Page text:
NEW YORK (MarketWatch) — A spurt of acquisition announcements or talk of deals involving Wisconsin Energy Corp., Oracle Corp., and General Electric Co. may set those shares up for active trading in Monday’s session.
shares may move after the tech company was reported to be close to a deal to buy Micros Systems Inc.
for $5 billion. This would be the largest acquisition since Oracle bought Sun Microsystems in 2010.
General Electric Co.
could garner attention after French engineering group Alstom SA
on Saturday officially accepted a sweetened offer for its power-equipment unit.
Separately, Banco Santander
agreed to buy GE Capital’s consumer-finance business in Sweden, Denmark and Norway, the Spanish bank said in a statement on Monday. Banco Santander’s consumer-finance unit will acquire the GE Money Bank AB business for about 700 million euros ($952 million), with the deal expected to close in the second half of 2014.
Harbinger Group Inc.
is preparing to make a $1.1 billion bid for Central Garden & Pet Co.
, The Wall Street Journal reported, citing a source familiar with the matter. Harbinger, the holding company led by hedge-funder Philip Falcone, disclosed a 3.1% stake in the company earlier this month.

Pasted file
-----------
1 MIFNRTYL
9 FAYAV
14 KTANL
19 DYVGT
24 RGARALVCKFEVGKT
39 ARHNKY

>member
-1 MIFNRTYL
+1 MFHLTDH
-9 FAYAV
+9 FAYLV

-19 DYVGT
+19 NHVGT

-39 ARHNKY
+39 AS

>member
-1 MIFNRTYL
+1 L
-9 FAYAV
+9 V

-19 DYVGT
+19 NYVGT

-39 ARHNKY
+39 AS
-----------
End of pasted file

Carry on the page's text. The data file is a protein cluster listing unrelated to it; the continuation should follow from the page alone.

is projected to report third-quarter earnings of 69 cents a share, according to a consensus survey by FactSet.
“While we expect the company to deliver solid May quarter results, we look to the August quarter and beyond when the industry faces supply constraints in light of continued demand growth,” said analyst Hans Mosesmann at Raymond James Equity Research in a recent report. He also reiterate the stock’s strong buy rating and raised the price target to $40 from $30.
is expected to post earnings of 29 cents a share in the third quarter. Mild spring weather and late arrival of summer are likely to have weighed on the fast-food restaurant’s same-store sales in the quarter, according to analyst Rachael Rothman at Susquehanna International Group.
and other entertainment companies are expected to be in the spotlight as investors await a Supreme Court ruling on the legality of Aereo that could come as early as Monday.
Aereo provides services to allow subscribers to stream local over-the-air broadcasts to various electronic devices. Major broadcasters are arguing that Aereo violates their rights under federal copyright law.